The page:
David Einhorn, Martin Marietta story, corrected for reference to Einhorn's short of Saint Joe Company. An earlier version of the story incorrectly referred to St. Jude Medical.
NEW YORK (
(MLM - Get Report)
is David Einhorn's new favorite stock to short. While that's a bad development for Martin Marietta's shareholders, the market reaction to Einhorn's short may reflect positively on its $6.7 billion hostile bid for competitor construction aggregates giant
(VMC - Get Report)
, which seemed all but dead earlier in May.
A recent Delaware court ruling and Vulcan Materials' insistence on staying independent made Martin Marietta's takeover attempt extremely challenged, but the near-identical late Wednesday share tumble of both companies after Einhorn revealed Martin Marietta as a short target signals that traders are still betting that the unsolicited stock offer will eventually succeed, even if terms and conditions change.
| David Einhorn
Einhorn was widely expected to disclose a short position in
at Wednesday's Ira Sohn Investor Conference in New York. Instead, the famed short seller -- who's tangled with
Green Mountain Coffee Roasters
, real estate developer
The Saint Joe Company
and gained his prominence for a bold call against
ahead of its demise -- revealed the surprising move against Martin Marietta.
Martin Marietta shares fell over 8% to $68.60 in Wednesday trading, meanwhile Herbalife rallied over 16% to $49.51. During Herbalife's first quarter earnings call, Einhorn pressed the company on its accounting and raised questions about its growth prospects, but it is Martin Marietta's earnings that Einhorn called out as being richly valued.
"Recent earnings benefited from one time fiscal stimulus that is about to wind down," Einhorn said at the conference. Those comments aren't just a negative for Martin Marietta, they also reflect poorly on Vulcan's 2012 outlook. Both companies are the top two players in producing construction aggregates or crushed gravel and stone that's used to build roads and other infrastructure.
"We don't believe Mr. Einhorn's comments regarding valuation as measured by a P/E basis represent anything new," wrote Wells Fargo analyst Adam Rudiger in a note to clients reacting to Einhorn's short. While Einhorn focused on Martin Marietta's share valuation at a price of 35 times forward earnings as a key to his short position, Rudiger argues it may be the wrong valuation metric. "[Investors] more frequently look at EV/EBITDA multiples when valuing aggregates companies and on that metric, Martin Marietta shares are not as richly valued."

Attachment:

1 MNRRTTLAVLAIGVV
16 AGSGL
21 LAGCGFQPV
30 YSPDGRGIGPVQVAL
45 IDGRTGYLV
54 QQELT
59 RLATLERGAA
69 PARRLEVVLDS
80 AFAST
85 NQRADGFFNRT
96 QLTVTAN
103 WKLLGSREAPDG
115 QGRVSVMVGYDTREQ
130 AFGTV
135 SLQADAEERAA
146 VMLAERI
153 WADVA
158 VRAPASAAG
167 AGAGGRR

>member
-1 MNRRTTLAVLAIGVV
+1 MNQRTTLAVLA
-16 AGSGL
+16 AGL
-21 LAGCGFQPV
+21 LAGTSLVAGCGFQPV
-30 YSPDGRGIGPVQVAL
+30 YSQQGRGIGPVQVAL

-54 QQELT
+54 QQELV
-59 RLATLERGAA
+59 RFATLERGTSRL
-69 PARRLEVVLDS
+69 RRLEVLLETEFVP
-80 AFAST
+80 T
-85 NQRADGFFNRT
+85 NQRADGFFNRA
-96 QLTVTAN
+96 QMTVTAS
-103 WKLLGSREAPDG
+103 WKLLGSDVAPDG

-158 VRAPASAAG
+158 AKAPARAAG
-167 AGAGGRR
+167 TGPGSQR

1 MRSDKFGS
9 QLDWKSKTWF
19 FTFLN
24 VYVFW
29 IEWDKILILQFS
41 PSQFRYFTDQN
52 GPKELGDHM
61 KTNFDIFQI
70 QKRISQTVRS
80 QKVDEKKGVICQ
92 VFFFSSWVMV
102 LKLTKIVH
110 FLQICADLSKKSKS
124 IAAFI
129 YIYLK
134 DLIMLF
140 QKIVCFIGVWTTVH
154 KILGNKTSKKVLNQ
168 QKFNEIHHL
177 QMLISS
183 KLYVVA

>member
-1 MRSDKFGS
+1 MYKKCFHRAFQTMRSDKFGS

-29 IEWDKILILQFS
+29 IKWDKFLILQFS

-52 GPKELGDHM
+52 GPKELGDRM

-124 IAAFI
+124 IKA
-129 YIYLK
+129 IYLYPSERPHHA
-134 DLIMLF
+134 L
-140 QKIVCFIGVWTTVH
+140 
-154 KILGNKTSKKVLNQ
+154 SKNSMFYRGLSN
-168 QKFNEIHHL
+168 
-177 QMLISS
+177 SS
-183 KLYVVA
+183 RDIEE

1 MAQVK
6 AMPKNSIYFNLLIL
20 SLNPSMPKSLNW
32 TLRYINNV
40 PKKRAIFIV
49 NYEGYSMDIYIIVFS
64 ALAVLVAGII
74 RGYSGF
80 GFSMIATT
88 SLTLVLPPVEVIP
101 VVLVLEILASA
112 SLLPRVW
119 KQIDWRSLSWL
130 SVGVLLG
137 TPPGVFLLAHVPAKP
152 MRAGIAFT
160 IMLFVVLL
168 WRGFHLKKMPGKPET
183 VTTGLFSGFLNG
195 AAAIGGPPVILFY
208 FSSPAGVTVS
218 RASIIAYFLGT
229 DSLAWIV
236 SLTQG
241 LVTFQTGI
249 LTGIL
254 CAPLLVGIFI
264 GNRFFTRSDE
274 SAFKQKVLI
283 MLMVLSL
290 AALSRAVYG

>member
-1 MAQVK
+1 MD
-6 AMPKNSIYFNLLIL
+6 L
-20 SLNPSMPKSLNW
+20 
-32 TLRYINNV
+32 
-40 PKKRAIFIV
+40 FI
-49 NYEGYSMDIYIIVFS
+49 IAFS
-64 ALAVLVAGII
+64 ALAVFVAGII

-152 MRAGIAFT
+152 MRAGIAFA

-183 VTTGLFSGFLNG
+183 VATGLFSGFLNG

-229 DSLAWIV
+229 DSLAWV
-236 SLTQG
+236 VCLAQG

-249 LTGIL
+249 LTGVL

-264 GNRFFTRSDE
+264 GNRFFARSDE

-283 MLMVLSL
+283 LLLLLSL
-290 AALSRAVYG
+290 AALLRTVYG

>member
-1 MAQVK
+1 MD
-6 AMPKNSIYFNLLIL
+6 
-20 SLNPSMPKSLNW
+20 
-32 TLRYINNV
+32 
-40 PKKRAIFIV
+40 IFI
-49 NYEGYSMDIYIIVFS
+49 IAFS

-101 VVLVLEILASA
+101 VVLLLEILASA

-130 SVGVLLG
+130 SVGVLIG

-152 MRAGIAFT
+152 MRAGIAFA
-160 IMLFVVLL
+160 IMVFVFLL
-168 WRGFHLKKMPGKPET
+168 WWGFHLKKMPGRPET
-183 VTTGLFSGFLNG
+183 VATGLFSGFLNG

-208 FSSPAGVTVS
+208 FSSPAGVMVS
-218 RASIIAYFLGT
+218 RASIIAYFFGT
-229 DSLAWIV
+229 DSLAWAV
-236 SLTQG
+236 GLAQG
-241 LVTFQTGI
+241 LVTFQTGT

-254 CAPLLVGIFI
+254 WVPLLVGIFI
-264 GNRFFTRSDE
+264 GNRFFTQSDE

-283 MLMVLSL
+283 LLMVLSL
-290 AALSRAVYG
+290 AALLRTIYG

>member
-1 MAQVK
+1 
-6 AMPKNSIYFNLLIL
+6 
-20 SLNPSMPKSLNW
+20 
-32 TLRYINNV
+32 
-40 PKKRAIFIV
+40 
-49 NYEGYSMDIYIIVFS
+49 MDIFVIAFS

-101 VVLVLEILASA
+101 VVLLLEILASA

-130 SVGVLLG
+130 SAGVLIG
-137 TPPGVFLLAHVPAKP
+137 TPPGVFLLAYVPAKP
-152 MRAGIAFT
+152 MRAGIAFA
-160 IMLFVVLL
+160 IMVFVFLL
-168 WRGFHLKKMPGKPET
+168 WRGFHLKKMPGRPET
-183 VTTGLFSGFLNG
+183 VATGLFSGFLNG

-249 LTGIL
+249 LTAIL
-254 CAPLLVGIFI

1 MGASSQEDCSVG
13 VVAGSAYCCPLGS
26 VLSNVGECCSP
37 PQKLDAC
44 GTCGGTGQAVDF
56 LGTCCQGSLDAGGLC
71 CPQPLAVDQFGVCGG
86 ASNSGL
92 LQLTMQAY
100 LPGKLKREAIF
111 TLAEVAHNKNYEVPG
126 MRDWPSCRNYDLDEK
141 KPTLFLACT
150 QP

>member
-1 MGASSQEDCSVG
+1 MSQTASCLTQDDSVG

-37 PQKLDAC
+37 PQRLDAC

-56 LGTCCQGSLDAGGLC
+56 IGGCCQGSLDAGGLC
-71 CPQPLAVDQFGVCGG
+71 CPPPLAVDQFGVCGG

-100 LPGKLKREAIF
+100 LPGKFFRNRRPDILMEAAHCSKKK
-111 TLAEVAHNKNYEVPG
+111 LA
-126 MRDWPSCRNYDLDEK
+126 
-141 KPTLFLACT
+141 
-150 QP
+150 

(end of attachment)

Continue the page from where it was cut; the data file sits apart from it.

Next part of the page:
Still, it's Vulcan Materials, a bystander to Einhorn's short position, that may be the most interesting stock to watch.
In the moments after Einhorn disclosed his short, Sachin Shah, a special situations strategist with Tullett Prebon says that the spread on Martin Marietta's share exchange offer for Vulcan Materials rose from around $1 to $3.32. If traders were shorting that spread with the expectation that a deal will occur, Shah says Wednesday share gyrations could have yielded a quick $2 return as the spread quickly narrowed from $3.32 to below $1.
"People realized at the end of the day nothing changed about a possibility of a deal, it just changed what Martin Marietta would have to offer Vulcan Materials," says Shah. Martin Marietta's $6.7 billion share offer to acquire Vulcan Materials, a company with more than double its revenue, was contingent on a conversion that gave Vulcan shareholders 0.5 Martin Marietta shares for each share.
By Wednesday's close, an almost identical share drop of Martin Marietta and Vulcan -- and an end of the day merger spread of less than $1 -- signaled that traders expect the share conversion to remain in place, even as the hostile bid came against large difficulties in May.
"The market is saying that Martin Marietta is still pursuing the Vulcan Materials transaction," says Shah. He adds that Einhorn's short gives credence to Vulcan Materials resistance to the share offer launched in December.
If Martin Marietta's M&A fortunes were to change in courts, Shah says the company will need to address points made by Einhorn and help investors understand the company's worth, which has fallen from nearly $90 a share in mid-February to $66.75 in early Thursday trading. Only then can shareholders and both companies re-address a fair merger price.